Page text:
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Recently, we have seen divergent performance among U.S. dividend ETFs. Last week, ETFs (VIG, FVD) with emphasis on dividend achievers had a positive week while those (PEF, DVY) overweighting in cyclical sectors such as financials had a loss. In the following trend score table, U.S. ETFs are spread in the top and bottom parts. Noticeably, Powershares High Yeld Dividend Achievers (NYSEARCA:PEY) descended close to the bottom. For a more detailed week by week performance, refer here.

Assets Class Symbols 01/19
Trend
Score
01/12
Trend
Score
Direction
SPDR DJ Wilshire Intl Real Estate (NYSEARCA:RWX) 10.19% 9.4% ^
SPDR S&P 500 (NYSEARCA:SPY) 9.3% 9.39% v
iShares Dow Jones US Real Estate (NYSEARCA:IYR) 9.1% 8.76% ^
Vanguard Dividend Appreciation (NYSEARCA:VIG) 8.24% 7.58% ^
iShares Dow Jones Intl Select Div Idx (NYSEARCA:IDV) 8.0% 4.9% ^
Vanguard High Dividend Yield Indx (NYSEARCA:VYM) 7.95% 7.89% ^
iShares MSCI Emerging Markets Index (NYSEARCA:EEM) 7.38% 8.2% v
PowerShares Intl Dividend Achievers (NYSEARCA:PID) 7.33% 6.32% ^
iShares MSCI EAFE Index (NYSEARCA:EFA) 6.71% 4.87% ^
First Trust Value Line Dividend Index (NYSEARCA:FVD) 6.62% 6.15% ^
iShares Dow Jones Select Dividend Index (NYSEARCA:DVY) 6.36% 6.56% v
PowerShares HighYield Dividend Achievers (PEY) 6.26% 7.25% v
SPDR S&P Dividend (NYSEARCA:SDY) 5.82% 5.86% v
iShares S&P U.S. Preferred Stock Index (NYSEARCA:PFF) 3.09% 3.16% v

The above trend scores are the average of 1,4,13, 26 and 52 total returns.

One should understand that not all dividend ETFs are created equal. The two most popular dividend stock ETF strategies are dividend increasing (appreciation) and dividend hogs. Vanguard Dividend Appreciation (VIG) employs the former, while Vanguard High Dividend Yield Index (VYM) emphasizes high dividends. On Vanguard's website, it states:

The Fund seeks to track the performance of a benchmark index that measures the investment return of common stocks of companies that have a record of increasing dividends over time for VIG. For VYM, it tracks FTSE High Dividend Yield Index. The index's methodology holds the potential of durable high yields from solid companies, with lower weightings to companies that have high yields because of low or falling share prices.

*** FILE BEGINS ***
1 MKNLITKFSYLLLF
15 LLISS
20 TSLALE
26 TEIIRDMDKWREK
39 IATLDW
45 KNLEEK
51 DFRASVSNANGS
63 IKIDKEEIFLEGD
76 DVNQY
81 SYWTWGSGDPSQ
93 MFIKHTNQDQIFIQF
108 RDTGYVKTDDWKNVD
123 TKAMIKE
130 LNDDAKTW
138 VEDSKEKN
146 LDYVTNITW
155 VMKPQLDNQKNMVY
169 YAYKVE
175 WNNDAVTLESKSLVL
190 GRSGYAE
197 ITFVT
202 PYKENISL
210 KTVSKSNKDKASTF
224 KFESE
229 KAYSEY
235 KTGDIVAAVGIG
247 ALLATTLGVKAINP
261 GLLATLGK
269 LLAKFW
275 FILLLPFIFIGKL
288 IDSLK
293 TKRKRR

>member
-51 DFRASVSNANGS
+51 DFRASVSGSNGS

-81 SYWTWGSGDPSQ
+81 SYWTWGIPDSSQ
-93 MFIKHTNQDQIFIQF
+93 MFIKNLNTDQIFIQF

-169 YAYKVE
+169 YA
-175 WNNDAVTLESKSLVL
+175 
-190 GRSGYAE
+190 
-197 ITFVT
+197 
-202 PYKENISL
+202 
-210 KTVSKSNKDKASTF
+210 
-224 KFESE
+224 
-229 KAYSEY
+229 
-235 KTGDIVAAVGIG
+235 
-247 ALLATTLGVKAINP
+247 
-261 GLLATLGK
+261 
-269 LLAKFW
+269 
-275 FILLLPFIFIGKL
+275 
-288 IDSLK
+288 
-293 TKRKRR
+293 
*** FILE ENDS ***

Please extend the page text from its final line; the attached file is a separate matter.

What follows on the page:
The dividend appreciation approach puts more weight on high quality companies that have increased their dividends over time. The high dividends are not the primary focus. Companies that increase dividend payout over time in general should have better cash flow and higher confidence in their future earnings. They are also more shareholder friendly. Such an approach has been long adopted in investment communities. Some of the best investment newsletters such as Valueline and Investment Quality Trends have had model portfolios employing this approach for more than 30 years.

The high dividend (or so called 'dividend hog') approach, on the other hand, might run into dangers of investing in companies that merely try to maintain high dividends to appeal to investors.

The following table compares performance between the Vanguard Dividend Appreciation (VIG) and High Dividend Index (VYM), from 5/3/2006 to 1/14/2011. Blue is VYM.

click to enlarge

VIG not only outperformed VYM in a big margin in annualized returns (3.14% vs. 0.66%), it also did so with much less risk (Sharpe ratio 8.3% vs. -1.7%) in the past 4 and half years. The same can be seen also for FVD, which has 5.76% annualized return in the same period.

In conclusion, in the dividend ETF investing world, it is important to pay attention to the underlying strategies employed. Investors should have a systematic way to pick the best dividend ETFs instead of merely focusing on yields.

Source: Dividend ETFs Aren't Created Equal: Dividend Appreciation vs. Dividend Hogs